Another Fourth Friday Gallery Night in ILM has come and gone and left behind the celebration of Halloween (galleries encouraged participants). Last Friday WHQR’s MC Erny Gallery opened Virginia Wright-Frierson’s “At Home and Abroad: Watercolors, Oils and Prints.” Wright-Frierson’s talents have contributed to incredible displays and illustrations locally and nationally, even internationally, in Italy.
“I have always drawn and painted,” Wright-Frierson says. “I have an older sister who was good at everything else, so art was my territory early on. It is the work I was born to pursue—I’m lucky to have been encouraged from an early age by my parents and teachers.”
Wright-Frierson was born in Washington D.C. and moved around Texas, Virginia, and New York during youth. After graduating from the University of North Carolina at Greensboro with a BFA in painting, she continued studying at the Art Students League in New York City. She also studied abroad in Cortona, Italy, through the University of Georgia. Since, she has contributed to a number of public displays, many of which are still viewable throughout the Port City.
“I have been showing my art work in Wilmington since we moved here in 1977,” Wright-Frierson states. “My first exhibit here was at St. John’s Museum of Art.”
A few of the artist’s most cherished public works across town include the Bottle Chapel at Airlie Gardens. The seven-sided structure measures 17 feet high and 17 feet across in all directions and was built as a memorial to honor the late Minnie Evans—a famed Wilmington artist who was the gatekeeper for Airlie Gardens for 40 years.
“I worked with cement and glass bottles for the Minnie Evans Bottle Chapel,” Wright-Frierson explains. Wright-Frierson and a team of fellow artists completed the project a little over decade ago, and at night the lights in the chapel shine through the brightly-colored bottles in a similar effect to stained-glass windows.
Wright-Frierson has painted nature-themed murals for the Children’s Department of the New Hanover County Public Library, the Wilmington Children’s Museum, and the North Carolina Aquarium at Pine Knoll Shores. “I have shown my paintings in many galleries in the state and around the US and Italy, and several museums,” she continues. “Most recently, my work was at the Cameron Art Museum in ‘A North American Patchwork: Paintings by Virginia Wright-Frierson,’ and show 140 oils from road trips around the continent. It was on view from March through September of this year.”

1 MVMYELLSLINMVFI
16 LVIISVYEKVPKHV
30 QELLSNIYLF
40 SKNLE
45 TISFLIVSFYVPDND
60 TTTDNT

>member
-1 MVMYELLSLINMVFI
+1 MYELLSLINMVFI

In 2001 Wright-Frierson contributed her talents to Columbine High School in Colorado. A year after the tragic shooting, she took the design input of the school’s students, teachers, parents, and a team of architects to create a hope-filled mural. Using acrylic paint, Wright-Frierson painted trees on 20 canvases around a 20-foot-by-24-foot centerpiece. Applied to suspended panels in a variety of shapes and sizes, the murals were permanently installed on the ceiling of the school’s atrium.
Wright-Frierson also won a commission in 2002 from Savannah College of Art and Design to contribute to their exhibition “In Response: Memorial Commissions, a Memorial Tribute Exhibition Honoring the Victims and Heroes of September 11.” The project included nine acrylic paintings on canvas, showing different perspectives of the World Trade Center buildings. Her current display at the MC Erny Gallery features drawings and paintings from several mediums, including watercolor and oil.
“Almost all of my watercolors are done from life,” Wright-Frierson explains. “I love being outside, feeling the air and noticing smells and sounds as I paint in an interesting place. Most of my oils are done in my studio at home, a renovated garage behind our house.”
Also on display are linoleum cuts and prints from the last several years. The subjects of her pieces vary from plants and animals to people. A favorite of the artist’s is the Saturday-morning market scene in Orvieto, Italy.
“I was walking through, enjoying the colors and arrangements of fruits and vegetables, the groups of Italians shopping, the goods for sale and the brightly colored tents in this gorgeous piazza,” Wright-Frierson remembers. “I noticed two older women, obviously great friends, talking closely and laughing. I didn’t want to interrupt them or embarrass them by asking if I could take their photo, so I just walked past, holding the camera by my side and clicking pictures. They never noticed and I was lucky to capture a moment of intimate conversation in that beautiful setting.”
While much of Wright-Frierson’s artistic influences stem from nature, she also finds inspiration from fellow artists, history of art, her travels, museums, teaching, reading, exploring, and basically enjoying all life has to offer. “Historically the artists who inspire me most are Cezanne and Georgia O’Keeffe, who I was lucky enough to meet while I lived in Arizona,” she says.
A closing reception will take place on November 25. All of Wright-Frierson’s pieces are for sale, with a percentage of proceeds benefiting WHQR. The exhibit closes January 13, 2017.